During her tenure as its leader (1899–1934), Maggie Lena Walker enlarged the operations of the Order to include enterprises of importance to the African-American community, including a weekly newspaper, the St. Luke Herald (first published in 1902 to serve as the mouthpiece of the Order) and the Emporium department store (with a bank inside) that opened on Broad Street in Richmond on 10 April 1905. Walker's idea of one-stop shopping was far ahead of its time; however, the overriding purpose was to provide an alternative to the white-owned department stores that routinely discriminated against African Americans.

Walker was an outspoken opponent of lynching and of discrimination against African Americans and women. As such she fought vigorously to eradicate all forms of discrimination. She was among the four black bank presidents who organized and led a nine-month boycott of Richmond's newly segregated streetcars in 1904. She spearheaded the 1920 voter registration drives after the passage of the Nineteenth Amendment, which gave women the right to vote. Walker ran on the Lily Black Republican ticket in Virginia in 1921 as a candidate for superintendent of public instruction. Another prominent name on the ticket was the firebrand editor of the Richmond Planet, John Mitchell, Jr., who ran as a candidate for governor. (No candidate on the Lily Black Republican ticket was elected.) In November 1917 she cofounded the Richmond chapter of the National Association of Colored People (NAACP) and became its first vice president. She was elected in 1924 as a member of the national board of directors. She also served on the boards of the National Association of Colored Women, the Virginia Interracial Commission, and the Negro Organization Society of Virginia.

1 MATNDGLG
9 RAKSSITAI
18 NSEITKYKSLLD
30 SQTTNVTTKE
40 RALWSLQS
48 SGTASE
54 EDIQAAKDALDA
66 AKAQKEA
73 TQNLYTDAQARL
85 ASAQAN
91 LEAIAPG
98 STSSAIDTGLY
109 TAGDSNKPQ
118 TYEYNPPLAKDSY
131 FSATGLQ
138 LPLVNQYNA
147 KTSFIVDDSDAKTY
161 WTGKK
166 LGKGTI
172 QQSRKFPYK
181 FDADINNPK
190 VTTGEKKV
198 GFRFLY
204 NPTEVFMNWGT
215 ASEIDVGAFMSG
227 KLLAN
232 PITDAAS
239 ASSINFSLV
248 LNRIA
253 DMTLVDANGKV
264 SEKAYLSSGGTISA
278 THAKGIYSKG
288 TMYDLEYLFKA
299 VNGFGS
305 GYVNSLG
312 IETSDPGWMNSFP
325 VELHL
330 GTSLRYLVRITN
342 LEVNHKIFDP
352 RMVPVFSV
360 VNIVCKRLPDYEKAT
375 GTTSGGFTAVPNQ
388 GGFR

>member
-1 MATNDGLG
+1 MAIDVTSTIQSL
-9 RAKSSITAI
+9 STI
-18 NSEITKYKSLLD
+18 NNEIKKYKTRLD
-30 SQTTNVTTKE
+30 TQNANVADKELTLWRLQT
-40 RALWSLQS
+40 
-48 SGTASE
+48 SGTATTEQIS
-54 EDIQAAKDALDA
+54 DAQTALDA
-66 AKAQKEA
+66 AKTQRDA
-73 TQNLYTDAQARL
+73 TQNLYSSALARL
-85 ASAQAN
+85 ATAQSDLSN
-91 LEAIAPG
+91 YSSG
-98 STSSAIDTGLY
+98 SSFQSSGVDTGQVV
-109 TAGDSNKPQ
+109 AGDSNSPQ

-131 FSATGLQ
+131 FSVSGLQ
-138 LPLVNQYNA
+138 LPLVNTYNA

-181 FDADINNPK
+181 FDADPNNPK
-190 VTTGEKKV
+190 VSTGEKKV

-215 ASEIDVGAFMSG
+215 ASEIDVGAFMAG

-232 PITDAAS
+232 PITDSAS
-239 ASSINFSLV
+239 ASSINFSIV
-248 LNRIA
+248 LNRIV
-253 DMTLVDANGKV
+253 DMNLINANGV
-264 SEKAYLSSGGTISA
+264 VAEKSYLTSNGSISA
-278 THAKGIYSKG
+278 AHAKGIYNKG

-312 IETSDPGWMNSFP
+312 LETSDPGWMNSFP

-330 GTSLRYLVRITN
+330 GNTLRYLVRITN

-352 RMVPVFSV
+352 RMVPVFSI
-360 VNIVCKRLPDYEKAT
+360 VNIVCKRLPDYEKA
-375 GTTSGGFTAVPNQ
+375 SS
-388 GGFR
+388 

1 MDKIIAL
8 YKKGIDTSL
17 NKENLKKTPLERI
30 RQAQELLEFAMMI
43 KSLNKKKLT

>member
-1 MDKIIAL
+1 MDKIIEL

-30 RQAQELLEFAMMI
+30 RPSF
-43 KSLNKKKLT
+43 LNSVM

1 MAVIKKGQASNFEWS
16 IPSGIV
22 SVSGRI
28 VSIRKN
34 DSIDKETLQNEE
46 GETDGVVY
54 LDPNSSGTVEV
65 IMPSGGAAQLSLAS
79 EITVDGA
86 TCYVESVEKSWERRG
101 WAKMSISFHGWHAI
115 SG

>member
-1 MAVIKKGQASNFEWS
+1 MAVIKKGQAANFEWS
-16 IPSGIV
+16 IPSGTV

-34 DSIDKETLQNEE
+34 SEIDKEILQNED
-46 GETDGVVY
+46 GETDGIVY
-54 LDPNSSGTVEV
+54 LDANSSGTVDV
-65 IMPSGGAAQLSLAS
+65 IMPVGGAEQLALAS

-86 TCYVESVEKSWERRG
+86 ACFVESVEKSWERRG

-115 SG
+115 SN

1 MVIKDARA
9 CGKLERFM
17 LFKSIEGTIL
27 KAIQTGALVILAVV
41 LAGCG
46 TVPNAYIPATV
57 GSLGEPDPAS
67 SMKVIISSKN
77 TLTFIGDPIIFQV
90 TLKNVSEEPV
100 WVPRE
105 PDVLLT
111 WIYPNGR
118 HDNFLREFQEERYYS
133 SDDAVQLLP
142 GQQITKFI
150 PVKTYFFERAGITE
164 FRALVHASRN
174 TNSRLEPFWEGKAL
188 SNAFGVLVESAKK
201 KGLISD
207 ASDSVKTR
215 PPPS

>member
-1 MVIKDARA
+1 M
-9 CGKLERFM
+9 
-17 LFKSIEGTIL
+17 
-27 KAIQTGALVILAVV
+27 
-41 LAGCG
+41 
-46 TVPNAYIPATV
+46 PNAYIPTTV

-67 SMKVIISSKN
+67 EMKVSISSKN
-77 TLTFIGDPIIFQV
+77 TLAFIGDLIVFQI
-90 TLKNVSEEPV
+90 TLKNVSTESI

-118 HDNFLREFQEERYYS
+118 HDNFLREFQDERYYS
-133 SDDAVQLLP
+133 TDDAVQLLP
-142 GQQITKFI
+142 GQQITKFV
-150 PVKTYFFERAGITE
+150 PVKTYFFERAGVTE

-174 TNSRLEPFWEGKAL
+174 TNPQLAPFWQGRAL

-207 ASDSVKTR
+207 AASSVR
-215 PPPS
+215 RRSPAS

Believing that education was the best means of leveling the economic and social playing field for African Americans, Walker worked tirelessly with Mary McLeod Bethune, Janie Porter Barrett, Nannie Burroughs, Charlotte Hawkins Brown, and other nationally known educators to ensure quality education for black children. She contributed generously to the schools founded by each of these women.